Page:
December 13, 2022
Our new entryway has a narrow, long glass panel next to the door, and I wanted to weave a beautiful sheer textile panel, so that we can see out, yet still get light in and have some privacy from visitors at the door. For months I've been planning it in my head...I should do this, or this would look cool...you know, all the amazing things you can think of that tumble around an (over) active creative brain. I'm not one to sketch things out and have always been a practical hands-on learner, so I make a lot of samples. Four years into weaving and there’s still so much to discover, I’m always testing techniques and ideas, yet this project kept getting pushed aside. Perhaps it was the commitment to making a new weaving, as all my past samples have still been decent size weavings - finished complete works that I cherish. I find that the process and feelings I go through when figuring out something new, and the satisfaction when I troubleshoot (sometimes stubbornly) a design successfully, seem to stay woven like a memory into the piece.
Then Rainie's Travelling Loom arrived, and it seemed like the perfect nudge I needed to figure things out. The little loom was the perfect size to make a bunch of little samples using different fibres, without feeling the commitment of making a larger sample piece.
Where To Start?
Most of my work is born from falling in love with a particular colour palette that needs to come to fruition, or a beautiful yarn, and how best to make them shine. An education in colour theory and a 25+ year background in soft furnishing and decorating fired my passion for colour, and the last 12yrs of those in the wool carpet world of safe beige and greige has almost given me an aversion to the beige aesthetic.
So, it's no surprise then that my front door is not white but an olive green/ khaki/ dark chartreuse (green) shade. Coral peaches (orange) and lilacs (purple) are the perfect split complement. I love my secondary shades! If you've seen my work, you will notice I've had a bit of a mohair love affair over the last year. I love how ethereal it is, floaty but grippy with those fluffy fibres, and it gives the perfect sheer effect – tick! I came across a stunning hand-dyed peachy base silk mohair which had all the secondary shades I wanted plus some neon to spark it up - it could not have been more perfect. Now I have my starting point, how best to weave them up?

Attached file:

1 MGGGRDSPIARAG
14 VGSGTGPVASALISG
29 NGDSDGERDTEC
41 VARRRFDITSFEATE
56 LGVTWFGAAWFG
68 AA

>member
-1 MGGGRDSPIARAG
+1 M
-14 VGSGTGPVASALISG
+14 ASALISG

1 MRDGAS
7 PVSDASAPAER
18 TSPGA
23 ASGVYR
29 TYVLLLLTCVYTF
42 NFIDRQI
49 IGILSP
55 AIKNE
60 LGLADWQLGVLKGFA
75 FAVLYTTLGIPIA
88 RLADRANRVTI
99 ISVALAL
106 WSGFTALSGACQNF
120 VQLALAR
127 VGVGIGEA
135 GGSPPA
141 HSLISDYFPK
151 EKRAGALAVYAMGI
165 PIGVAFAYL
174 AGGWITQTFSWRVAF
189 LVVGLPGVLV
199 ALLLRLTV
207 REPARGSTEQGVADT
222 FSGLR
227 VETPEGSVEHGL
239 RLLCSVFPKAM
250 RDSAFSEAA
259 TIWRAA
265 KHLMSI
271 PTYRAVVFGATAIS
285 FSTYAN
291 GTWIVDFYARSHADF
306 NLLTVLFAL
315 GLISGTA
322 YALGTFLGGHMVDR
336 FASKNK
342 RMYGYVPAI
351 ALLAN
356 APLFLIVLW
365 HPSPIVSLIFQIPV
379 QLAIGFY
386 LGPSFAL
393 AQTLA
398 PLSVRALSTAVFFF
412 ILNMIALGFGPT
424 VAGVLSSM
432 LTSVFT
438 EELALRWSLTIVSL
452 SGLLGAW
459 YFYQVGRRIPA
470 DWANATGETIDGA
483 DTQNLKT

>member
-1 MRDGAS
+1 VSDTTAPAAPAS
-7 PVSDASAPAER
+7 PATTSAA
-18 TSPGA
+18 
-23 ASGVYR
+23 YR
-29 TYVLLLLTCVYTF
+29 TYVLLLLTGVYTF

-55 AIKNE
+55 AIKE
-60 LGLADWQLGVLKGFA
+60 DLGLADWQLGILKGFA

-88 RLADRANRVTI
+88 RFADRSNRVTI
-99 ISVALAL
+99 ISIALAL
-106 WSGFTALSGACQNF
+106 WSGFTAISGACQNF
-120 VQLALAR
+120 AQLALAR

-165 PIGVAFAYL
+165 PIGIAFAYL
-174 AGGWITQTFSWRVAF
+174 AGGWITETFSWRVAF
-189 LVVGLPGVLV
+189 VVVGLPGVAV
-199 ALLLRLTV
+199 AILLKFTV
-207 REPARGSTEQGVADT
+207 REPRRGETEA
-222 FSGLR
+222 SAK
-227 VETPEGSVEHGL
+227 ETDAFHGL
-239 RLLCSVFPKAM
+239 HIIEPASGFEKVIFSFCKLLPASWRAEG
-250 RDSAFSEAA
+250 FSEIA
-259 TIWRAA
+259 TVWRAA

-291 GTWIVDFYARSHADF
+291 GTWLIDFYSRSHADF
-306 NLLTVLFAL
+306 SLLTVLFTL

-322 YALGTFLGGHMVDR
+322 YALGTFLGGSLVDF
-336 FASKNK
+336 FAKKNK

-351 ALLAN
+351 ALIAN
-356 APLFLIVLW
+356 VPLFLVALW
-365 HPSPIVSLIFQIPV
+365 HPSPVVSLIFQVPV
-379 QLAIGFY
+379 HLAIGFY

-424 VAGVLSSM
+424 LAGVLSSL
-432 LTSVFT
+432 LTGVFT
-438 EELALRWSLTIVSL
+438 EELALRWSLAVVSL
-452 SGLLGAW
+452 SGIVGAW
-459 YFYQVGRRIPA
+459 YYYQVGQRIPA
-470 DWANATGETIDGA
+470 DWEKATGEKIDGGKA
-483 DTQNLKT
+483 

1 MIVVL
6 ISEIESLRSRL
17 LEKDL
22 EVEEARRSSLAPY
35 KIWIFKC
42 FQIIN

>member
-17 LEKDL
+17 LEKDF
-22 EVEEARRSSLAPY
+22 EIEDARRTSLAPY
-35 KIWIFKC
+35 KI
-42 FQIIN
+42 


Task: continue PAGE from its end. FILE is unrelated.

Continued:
It's easy for me to overthink all the possibilities when I have a rainbow of fibres to play with, but by sticking with my peachy mohair as a constant I was able to dive in and play!
ONE - first up I tried a simple warp of The Unusual Pear's natural mohair from the box, and then wove a simple tabby stitch with the peachy mohair. Straight away a single weft strand wasn't giving me enough colour, so I doubled the yarn over. The goal is to have a sheer textile so I keep the weft loose and spaced out, not packed down usual.
I've woven with Rainie's natural mohair before, and I love how "leggy” it is and how it grips the opposing fibre. While I'm happy with the result of this sample, it may be too subtle through the glass. Will file that away for a future project.
Ok, so that was quick and fun.... let's try another!
TWO silk mohair is not strong enough as a warp under tension so thought I'd see how icord (or French knitting as we called it as kids) behaved as tabby weave. I had some neon lime mohair icord strung up for the warp and my peachy mohair mixed with a cotton into a chunky icord for the weft.
Look at that colour combination!